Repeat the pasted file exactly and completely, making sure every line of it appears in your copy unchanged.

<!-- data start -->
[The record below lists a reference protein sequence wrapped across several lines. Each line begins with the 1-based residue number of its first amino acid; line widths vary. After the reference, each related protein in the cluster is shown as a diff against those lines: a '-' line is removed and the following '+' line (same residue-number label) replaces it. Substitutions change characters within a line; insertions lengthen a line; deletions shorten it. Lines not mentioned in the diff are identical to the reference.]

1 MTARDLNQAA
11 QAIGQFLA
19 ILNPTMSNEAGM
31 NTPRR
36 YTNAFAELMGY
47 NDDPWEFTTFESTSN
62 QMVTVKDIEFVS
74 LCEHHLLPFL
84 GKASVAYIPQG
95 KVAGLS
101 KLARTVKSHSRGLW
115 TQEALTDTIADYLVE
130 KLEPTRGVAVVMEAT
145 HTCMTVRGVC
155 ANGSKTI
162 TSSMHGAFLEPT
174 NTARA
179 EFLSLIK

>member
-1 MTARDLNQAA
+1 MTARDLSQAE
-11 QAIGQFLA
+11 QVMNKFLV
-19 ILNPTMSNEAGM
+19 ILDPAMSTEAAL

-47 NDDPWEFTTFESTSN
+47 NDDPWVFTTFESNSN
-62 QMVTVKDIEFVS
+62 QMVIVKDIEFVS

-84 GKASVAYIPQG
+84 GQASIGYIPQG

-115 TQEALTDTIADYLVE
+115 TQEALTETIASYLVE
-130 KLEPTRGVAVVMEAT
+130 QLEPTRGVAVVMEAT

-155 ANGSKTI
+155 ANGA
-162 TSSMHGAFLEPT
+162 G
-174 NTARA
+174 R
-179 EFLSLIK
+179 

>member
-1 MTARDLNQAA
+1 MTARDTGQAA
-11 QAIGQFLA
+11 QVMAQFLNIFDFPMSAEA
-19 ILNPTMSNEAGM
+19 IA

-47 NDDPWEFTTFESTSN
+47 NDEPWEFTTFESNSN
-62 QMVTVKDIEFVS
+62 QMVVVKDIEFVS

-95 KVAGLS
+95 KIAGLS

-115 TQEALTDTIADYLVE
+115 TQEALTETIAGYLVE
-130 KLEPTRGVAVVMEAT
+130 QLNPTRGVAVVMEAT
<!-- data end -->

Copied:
[The record below lists a reference protein sequence wrapped across several lines. Each line begins with the 1-based residue number of its first amino acid; line widths vary. After the reference, each related protein in the cluster is shown as a diff against those lines: a '-' line is removed and the following '+' line (same residue-number label) replaces it. Substitutions change characters within a line; insertions lengthen a line; deletions shorten it. Lines not mentioned in the diff are identical to the reference.]

1 MTARDLNQAA
11 QAIGQFLA
19 ILNPTMSNEAGM
31 NTPRR
36 YTNAFAELMGY
47 NDDPWEFTTFESTSN
62 QMVTVKDIEFVS
74 LCEHHLLPFL
84 GKASVAYIPQG
95 KVAGLS
101 KLARTVKSHSRGLW
115 TQEALTDTIADYLVE
130 KLEPTRGVAVVMEAT
145 HTCMTVRGVC
155 ANGSKTI
162 TSSMHGAFLEPT
174 NTARA
179 EFLSLIK

>member
-1 MTARDLNQAA
+1 MTARDLSQAE
-11 QAIGQFLA
+11 QVMNKFLV
-19 ILNPTMSNEAGM
+19 ILDPAMSTEAAL

-47 NDDPWEFTTFESTSN
+47 NDDPWVFTTFESNSN
-62 QMVTVKDIEFVS
+62 QMVIVKDIEFVS

-84 GKASVAYIPQG
+84 GQASIGYIPQG

-115 TQEALTDTIADYLVE
+115 TQEALTETIASYLVE
-130 KLEPTRGVAVVMEAT
+130 QLEPTRGVAVVMEAT

-155 ANGSKTI
+155 ANGA
-162 TSSMHGAFLEPT
+162 G
-174 NTARA
+174 R
-179 EFLSLIK
+179 

>member
-1 MTARDLNQAA
+1 MTARDTGQAA
-11 QAIGQFLA
+11 QVMAQFLNIFDFPMSAEA
-19 ILNPTMSNEAGM
+19 IA

-47 NDDPWEFTTFESTSN
+47 NDEPWEFTTFESNSN
-62 QMVTVKDIEFVS
+62 QMVVVKDIEFVS

-95 KVAGLS
+95 KIAGLS

-115 TQEALTDTIADYLVE
+115 TQEALTETIAGYLVE
-130 KLEPTRGVAVVMEAT
+130 QLNPTRGVAVVMEAT